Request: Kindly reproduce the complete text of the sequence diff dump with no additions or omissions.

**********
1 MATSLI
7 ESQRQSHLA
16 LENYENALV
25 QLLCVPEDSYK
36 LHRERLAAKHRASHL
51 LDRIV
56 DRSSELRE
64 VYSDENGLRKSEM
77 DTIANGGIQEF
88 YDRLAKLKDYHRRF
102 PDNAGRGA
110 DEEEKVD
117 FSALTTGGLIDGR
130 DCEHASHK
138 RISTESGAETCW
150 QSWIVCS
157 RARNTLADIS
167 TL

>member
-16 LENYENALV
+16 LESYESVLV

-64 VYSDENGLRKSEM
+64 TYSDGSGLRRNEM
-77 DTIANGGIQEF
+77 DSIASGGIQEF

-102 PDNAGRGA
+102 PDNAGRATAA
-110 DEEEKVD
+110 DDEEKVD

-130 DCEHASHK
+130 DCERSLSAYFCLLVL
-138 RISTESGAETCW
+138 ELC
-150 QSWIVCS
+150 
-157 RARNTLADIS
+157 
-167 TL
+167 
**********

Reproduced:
1 MATSLI
7 ESQRQSHLA
16 LENYENALV
25 QLLCVPEDSYK
36 LHRERLAAKHRASHL
51 LDRIV
56 DRSSELRE
64 VYSDENGLRKSEM
77 DTIANGGIQEF
88 YDRLAKLKDYHRRF
102 PDNAGRGA
110 DEEEKVD
117 FSALTTGGLIDGR
130 DCEHASHK
138 RISTESGAETCW
150 QSWIVCS
157 RARNTLADIS
167 TL

>member
-16 LENYENALV
+16 LESYESVLV

-64 VYSDENGLRKSEM
+64 TYSDGSGLRRNEM
-77 DTIANGGIQEF
+77 DSIASGGIQEF

-102 PDNAGRGA
+102 PDNAGRATAA
-110 DEEEKVD
+110 DDEEKVD

-130 DCEHASHK
+130 DCERSLSAYFCLLVL
-138 RISTESGAETCW
+138 ELC
-150 QSWIVCS
+150 
-157 RARNTLADIS
+157 
-167 TL
+167 